EE 210 - Green Sheet

EE 210 - Linear Systems Theory

Instructor: Dr. Ray Kwok
Lectures:  Section 3: TuTh 7:30 – 8:45 pm (Engr 345)
Office Hours: (Engr 363) TuTh 8:00 – 9:00 am, (Sci 310) MWF 8:00 - 8:30 am, & by appointment
Online Info:

Course Description:

Comprehensive overview of signals and linear systems with discrete-time emphasis. System attributes. Fourier transform families and properties. Convolution and correlation. Efficient computations. The z-transform. FIR and IIR filter analysis. Cascade and parallel structures. State variable modeling. Sampling, filtering, and other selected applications.


  1. Discrete-Time Signal Processing, 3rd Ed., by Oppenheim and Schafer, Pearson/Prentice-Hall 2010 (comprehensive coverage of discrete-time linear systems). This text is available at the Spartan Bookstore and from many online sites. The course covers selected sections of Chapters 2 to 9 (see reading assignments at the end of this handout). The 2nd Editions of the book covers most of the course material and should also be adequate.
  2. The textbook above will be supplemented by selected chapters from the textbook The Fourier Transform and Its Applications, 3rd Ed., by R. N. Bracewell, McGraw-Hill, 2000. A Custom Book version is available from the Spartan Bookstore.


Graduate standing.

Tentative topics:

Tentative topics is listed in my web site under EE210. The list is intended to help students to prepare and review lectures, and not to encourage students to miss classes. Students are responsible for any material presented in lectures even though it might not be on the list.

Student Learning Objectives:

By the end of the course, each student should demonstrate the ability to:

  1. To learn how to analytically and numerically calculate spectra of continuous-time and discrete-time signals from various Fourier transform definitions and transform properties.
  2. To learn how to infer from signals and their spectra basic attributes including energy, power, width, moments, among others.
  3. To learn how to analytically and numerically perform basic signal operations such as convolutions, and correlations in either the time or frequency domain and to relate such operations to real-life applications.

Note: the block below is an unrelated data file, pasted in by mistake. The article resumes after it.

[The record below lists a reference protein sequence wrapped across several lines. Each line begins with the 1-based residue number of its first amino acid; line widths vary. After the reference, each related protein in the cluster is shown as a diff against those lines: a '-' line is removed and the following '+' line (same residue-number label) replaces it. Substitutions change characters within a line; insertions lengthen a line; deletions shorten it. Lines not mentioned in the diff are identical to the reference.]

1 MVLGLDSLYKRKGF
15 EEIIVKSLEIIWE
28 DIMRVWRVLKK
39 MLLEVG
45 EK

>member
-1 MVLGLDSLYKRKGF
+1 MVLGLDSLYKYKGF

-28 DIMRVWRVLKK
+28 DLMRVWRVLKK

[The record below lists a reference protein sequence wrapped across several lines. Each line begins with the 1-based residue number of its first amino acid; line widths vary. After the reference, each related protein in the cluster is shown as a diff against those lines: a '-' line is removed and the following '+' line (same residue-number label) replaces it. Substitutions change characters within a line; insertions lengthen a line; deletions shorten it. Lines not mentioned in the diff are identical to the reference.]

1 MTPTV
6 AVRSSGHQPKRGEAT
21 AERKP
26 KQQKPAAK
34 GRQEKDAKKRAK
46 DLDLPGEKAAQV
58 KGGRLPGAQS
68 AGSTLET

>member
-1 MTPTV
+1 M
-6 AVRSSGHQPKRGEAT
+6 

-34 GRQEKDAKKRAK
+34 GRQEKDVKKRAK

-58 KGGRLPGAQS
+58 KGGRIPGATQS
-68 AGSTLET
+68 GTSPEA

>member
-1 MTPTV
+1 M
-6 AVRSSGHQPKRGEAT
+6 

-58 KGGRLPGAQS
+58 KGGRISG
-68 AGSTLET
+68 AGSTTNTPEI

4. To learn how to assess various system attributes such as linearity, shift invariance, causality, and stability, and to understand their relationship to the system function.
  5. To learn how to analyze the time and frequency responses of linear shift invariant systems to aperiodic and periodic temporal in the real-frequency and complex-frequency domains.
  6. To relate the developed analysis methodologies to real-life applications such as filtering, sampling, imaging, control, communications, bio, signal processing, among others.


Distribution of points (homework 10%, In-class group exercise 10%, 2 mid-term each 20%, final 40%)

Final Letter grades will be assigned roughly according to the following percentage of maximum points earned as long as you pass the Laboratory section as well.

  • A 80% or above
  • B 65 - 80%
  • C 50 - 65%
  • D 35 - 50%
  • F below 35%


9/5 Last day to drop w/o "W"
10/16 Mid-Term 1 (tentatively)
11/11 Veteran's Day
11/18 Mid-Term 2 (tentatively)
11/27 Thanksgiving Holiday
12/10 Last day of instruction
12/16 Final Exam Tue 7:45 - 10:00 pm

Missed Lecture:

If you should miss a lecture, please read up on the lecture slides posted on my website and study the relevant topics. In addition, please contact a classmate for any last minute announcement. You are responsible for any materials covered in class.

Late Homework or Exercise:

Since homework is due every week, if you miss a class, you’ll likely to miss the homework and in-class exercise. No late homework or make-up exercise is accepted.

Missed Exam:

If you have to miss an exam, please make arrangement with me prior to the exam week. Otherwise, no make-up examination will be given unless proven critical medical emergency.

This section provides mandatory policy information in partial fulfillment of requirements established by Academic Senate policy F06-2 regarding course greensheets (syllabi).

Academic Integrity Statement:

From the Office of Student Conduct and Ethical Development: "Your own commitment to learning, as evidenced by your enrollment at San Jose State University, and the University's Academic Integrity Policy, require you to be honest in all your academic course work. Faculty members are required to report all infractions to the Office of Student Conduct and Ethical Development." The policy on academic integrity.


If you need course adaptations or accommodations because of a disability, or if you need special arrangements in case the building must be evacuated, please make an appointment with me as soon as possible, or see me during office hours. Presidential Directive 97-03 requires that students with disabilities register with the Disabilities Resource Center (DRC) to establish a record of their disability.

For More Information, contact:

Ray Kwok at SJSU